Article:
An analysis of costs and expenses reveals that variable cost of goods sold is $95 per unit and variable operating expenses are $35 per unit. In November, Good Home Company receives a special order for 30,000 machines at $135 each from a major coffee shop franchise. Acceptance of the order would result in $10,000 of shipping costs but no increase in fixed expenses. Instructions (a) Prepare an incremental analysis for the special order. (b) Should Good Home Company accept the special order? Justify your answer Q2 Wilmington Company manufactured 5,000 units of a component part that is used in its product and incurred the following costs: $35,000 25,000 20,000 15,000 $95,000 Another company has offered to sell the same component part to the company for $17.50 per unit. The fixed manufacturing overhead consists mainly of depreciation on the equipment used to manufacture the part and would not be reduced if the component part was purchased from the outside firm. If the component part is purchased from the outside firm, Wilmington Company has the opportunity to use the factory equipment to produce another product which is estimated to have a contribution margin of $19,000. Instructions Prepare an incremental analysis report for Wilmington Company which can serve as informational input into this make or buy decision. Q3 Tri-Cities Inc. has three divisions: Boone, Lenoir, and Hickory. The results of August, 2012 are presented below. Boone Lenoir Hickory Total Units sold 3,000 5,000 2,000 10,000 Revenue $70,000 $50,000 $40,000 $160,000 Less variable costs 32,000 26,000 16,000 74,000 Less direct fixed costs 14,000 19,000 12,000 45,000 Less allocated fixed costs 6,000 10,000 4,000 20,000 Net income $18,000 $ (5,000) $ 8,000 $ 21,000 All of the allocated costs will continue even if a division is discontinued. Tri-Cities allocates indirect fixed costs based on the number of units to be sold. Since the Lenoir division has a net loss, Tri-Cities feels that it should be discontinued. Tri-Cities feels if the division is closed, that sales at the Boone division will increase by 10%, and that sales at the Hickory division will stay the same. Instructions (a) Prepare an analysis showing the effect of discontinuing the Lenoir division. (b) Should Tri-Cities close the Lenoir division? Briefly indicate why or why not. 71 Direct materials Direct labor Variable manufacturing overhead Fixed manufacturing overhead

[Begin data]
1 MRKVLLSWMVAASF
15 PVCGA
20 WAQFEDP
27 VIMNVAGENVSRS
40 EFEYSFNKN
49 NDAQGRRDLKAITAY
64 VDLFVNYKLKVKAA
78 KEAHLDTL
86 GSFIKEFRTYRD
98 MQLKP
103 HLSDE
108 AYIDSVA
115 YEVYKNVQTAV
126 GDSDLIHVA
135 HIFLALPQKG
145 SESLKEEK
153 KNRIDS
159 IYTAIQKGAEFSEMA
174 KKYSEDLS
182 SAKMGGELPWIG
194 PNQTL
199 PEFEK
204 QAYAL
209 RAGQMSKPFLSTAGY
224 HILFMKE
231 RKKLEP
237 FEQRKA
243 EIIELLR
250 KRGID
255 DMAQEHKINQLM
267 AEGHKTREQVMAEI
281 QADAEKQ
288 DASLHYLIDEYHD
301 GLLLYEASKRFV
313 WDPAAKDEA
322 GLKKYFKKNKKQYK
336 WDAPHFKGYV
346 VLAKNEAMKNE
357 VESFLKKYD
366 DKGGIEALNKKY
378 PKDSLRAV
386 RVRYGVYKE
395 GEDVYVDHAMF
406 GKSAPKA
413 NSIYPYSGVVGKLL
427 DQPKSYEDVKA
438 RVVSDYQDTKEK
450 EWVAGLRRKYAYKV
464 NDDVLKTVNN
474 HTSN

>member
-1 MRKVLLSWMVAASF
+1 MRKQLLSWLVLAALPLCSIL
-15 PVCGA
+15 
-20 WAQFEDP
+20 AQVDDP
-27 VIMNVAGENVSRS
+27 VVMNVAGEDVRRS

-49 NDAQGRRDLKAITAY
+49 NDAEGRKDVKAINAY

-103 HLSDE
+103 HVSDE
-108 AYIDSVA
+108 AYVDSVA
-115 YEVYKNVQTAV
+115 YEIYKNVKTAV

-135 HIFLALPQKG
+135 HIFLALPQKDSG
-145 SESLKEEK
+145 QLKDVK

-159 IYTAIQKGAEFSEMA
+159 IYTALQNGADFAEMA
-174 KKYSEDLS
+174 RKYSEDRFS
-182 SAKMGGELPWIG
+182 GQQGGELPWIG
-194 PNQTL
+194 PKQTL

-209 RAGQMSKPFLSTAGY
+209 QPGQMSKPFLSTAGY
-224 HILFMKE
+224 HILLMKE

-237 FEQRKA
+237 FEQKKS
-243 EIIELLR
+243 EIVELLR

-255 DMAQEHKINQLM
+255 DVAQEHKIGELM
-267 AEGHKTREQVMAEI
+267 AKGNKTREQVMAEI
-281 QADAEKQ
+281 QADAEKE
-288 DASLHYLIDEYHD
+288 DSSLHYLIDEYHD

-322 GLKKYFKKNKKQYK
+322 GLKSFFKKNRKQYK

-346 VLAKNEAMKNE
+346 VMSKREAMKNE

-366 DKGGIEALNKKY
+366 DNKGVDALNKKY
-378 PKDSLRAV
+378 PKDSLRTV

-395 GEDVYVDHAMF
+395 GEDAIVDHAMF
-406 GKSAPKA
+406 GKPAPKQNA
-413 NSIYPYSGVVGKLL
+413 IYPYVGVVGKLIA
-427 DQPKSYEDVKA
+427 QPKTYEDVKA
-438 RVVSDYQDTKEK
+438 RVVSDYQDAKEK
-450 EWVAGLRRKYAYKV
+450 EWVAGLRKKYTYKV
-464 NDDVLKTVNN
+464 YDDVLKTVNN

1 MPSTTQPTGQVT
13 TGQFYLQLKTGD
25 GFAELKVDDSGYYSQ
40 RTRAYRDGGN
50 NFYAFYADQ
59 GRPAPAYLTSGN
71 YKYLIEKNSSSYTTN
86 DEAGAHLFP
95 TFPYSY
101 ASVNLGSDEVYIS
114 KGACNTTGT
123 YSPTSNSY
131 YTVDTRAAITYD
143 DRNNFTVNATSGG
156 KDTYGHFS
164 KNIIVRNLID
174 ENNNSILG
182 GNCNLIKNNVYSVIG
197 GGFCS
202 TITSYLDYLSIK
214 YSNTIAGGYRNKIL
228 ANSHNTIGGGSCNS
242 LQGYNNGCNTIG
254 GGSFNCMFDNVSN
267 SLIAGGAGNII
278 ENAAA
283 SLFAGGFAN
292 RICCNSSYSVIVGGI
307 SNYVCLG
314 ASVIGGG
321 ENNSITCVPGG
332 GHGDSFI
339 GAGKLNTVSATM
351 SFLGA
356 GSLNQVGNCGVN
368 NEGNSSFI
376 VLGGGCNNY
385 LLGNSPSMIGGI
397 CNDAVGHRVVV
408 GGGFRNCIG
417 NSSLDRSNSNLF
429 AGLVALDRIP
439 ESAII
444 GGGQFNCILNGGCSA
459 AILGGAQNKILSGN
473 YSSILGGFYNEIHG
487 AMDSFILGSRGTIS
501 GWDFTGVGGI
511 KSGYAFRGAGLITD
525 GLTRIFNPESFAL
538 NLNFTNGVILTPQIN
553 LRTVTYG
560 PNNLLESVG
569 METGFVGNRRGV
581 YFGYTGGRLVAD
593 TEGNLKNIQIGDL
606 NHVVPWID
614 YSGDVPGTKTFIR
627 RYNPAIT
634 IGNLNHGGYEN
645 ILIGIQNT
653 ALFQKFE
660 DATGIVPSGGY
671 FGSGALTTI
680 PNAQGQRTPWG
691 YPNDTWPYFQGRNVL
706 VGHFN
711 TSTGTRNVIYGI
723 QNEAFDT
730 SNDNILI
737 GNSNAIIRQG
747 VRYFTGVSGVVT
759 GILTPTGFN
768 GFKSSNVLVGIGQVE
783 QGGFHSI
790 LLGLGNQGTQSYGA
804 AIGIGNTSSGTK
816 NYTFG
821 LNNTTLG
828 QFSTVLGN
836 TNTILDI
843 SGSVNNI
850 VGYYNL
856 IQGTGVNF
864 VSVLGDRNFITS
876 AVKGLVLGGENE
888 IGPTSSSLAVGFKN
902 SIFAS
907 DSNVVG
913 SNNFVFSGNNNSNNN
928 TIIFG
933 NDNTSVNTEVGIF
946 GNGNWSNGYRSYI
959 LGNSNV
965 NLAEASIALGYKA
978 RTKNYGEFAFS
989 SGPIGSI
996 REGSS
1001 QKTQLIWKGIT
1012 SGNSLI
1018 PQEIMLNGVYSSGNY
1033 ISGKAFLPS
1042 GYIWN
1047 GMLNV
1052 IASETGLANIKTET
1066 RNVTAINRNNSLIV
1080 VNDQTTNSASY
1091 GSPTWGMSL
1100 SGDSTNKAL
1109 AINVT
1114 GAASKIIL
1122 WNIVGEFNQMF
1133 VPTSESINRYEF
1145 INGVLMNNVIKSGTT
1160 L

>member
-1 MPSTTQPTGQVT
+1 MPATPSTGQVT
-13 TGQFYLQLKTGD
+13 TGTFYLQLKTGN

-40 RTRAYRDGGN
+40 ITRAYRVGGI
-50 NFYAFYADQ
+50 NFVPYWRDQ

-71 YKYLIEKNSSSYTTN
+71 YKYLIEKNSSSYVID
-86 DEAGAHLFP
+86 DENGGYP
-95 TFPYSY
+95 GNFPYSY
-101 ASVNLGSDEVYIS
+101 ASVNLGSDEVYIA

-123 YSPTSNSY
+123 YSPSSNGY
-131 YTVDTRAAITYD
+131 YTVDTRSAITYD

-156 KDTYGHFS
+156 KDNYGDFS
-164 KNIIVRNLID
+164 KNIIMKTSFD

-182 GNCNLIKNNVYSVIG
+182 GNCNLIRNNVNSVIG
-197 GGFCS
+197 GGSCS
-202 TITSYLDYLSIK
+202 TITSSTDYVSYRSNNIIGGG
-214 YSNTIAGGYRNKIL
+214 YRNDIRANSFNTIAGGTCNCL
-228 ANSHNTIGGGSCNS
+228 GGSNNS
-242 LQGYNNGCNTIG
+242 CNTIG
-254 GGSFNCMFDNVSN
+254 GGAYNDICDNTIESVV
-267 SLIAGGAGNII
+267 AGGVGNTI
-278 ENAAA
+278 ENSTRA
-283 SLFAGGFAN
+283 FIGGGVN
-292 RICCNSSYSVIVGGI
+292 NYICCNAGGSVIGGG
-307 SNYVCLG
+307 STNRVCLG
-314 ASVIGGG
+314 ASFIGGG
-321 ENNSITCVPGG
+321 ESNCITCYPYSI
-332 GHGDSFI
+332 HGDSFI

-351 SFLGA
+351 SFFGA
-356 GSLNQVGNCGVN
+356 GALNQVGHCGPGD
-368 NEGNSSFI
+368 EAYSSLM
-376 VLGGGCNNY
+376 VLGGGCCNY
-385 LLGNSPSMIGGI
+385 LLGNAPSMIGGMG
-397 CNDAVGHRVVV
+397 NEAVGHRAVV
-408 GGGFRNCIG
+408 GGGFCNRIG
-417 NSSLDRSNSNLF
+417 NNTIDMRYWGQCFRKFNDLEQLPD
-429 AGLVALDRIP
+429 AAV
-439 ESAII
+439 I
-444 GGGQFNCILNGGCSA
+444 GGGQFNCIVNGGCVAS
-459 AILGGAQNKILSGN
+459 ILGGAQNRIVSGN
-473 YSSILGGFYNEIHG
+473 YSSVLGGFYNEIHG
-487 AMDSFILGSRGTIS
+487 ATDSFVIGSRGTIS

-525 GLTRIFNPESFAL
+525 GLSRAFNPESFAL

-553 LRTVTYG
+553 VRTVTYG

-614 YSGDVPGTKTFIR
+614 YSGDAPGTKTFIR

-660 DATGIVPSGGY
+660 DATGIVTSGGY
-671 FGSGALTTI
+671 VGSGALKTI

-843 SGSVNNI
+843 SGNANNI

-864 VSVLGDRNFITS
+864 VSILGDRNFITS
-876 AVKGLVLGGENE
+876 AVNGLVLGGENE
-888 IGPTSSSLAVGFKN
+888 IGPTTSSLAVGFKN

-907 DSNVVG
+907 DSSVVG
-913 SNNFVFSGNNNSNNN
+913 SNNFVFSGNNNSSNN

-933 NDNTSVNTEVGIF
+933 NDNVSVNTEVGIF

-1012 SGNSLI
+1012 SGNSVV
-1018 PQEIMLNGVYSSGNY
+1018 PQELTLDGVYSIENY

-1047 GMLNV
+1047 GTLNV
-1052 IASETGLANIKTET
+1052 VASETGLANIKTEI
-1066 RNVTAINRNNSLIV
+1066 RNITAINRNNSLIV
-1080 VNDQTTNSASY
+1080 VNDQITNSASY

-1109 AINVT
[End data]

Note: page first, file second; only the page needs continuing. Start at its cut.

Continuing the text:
Q4 Match the items below by entering the appropriate code letter in the space provided. A. B. C. D. E. Incremental analysis Opportunity cost Discounted cash flow technique Capital budgeting Annual rate of return technique F. G. H. I. J. Cash payback technique Hurdle or cutoff rate Net present value method Sunk cost Internal rate of return method

____ ____

1. A cost that cannot be changed by any present or future decision. 2. A capital budgeting technique that considers both the estimated total cash inflows from the investment and the time value of money. 3. A method used in capital budgeting in which cash inflows are discounted to their present value and then compared to the capital outlay required by the capital investment. 4. The process of identifying the financial data that change under alternative courses of action. 5. A method used in capital budgeting that results in finding the interest yield of the potential investment. 6. The minimum rate of return management requires on an investment. 7. The determination of the profitability of a capital expenditure by dividing expected annual net income by the average investment. 8. The potential benefit that may be lost from following an alternative course of action. 9. The process of making capital expenditure decisions in business.

____

____

____

____ ____

____ ____

____ 10. A capital budgeting technique that identifies the time period required to recover the cost of a capital investment from the annual cash inflow produced by the investment.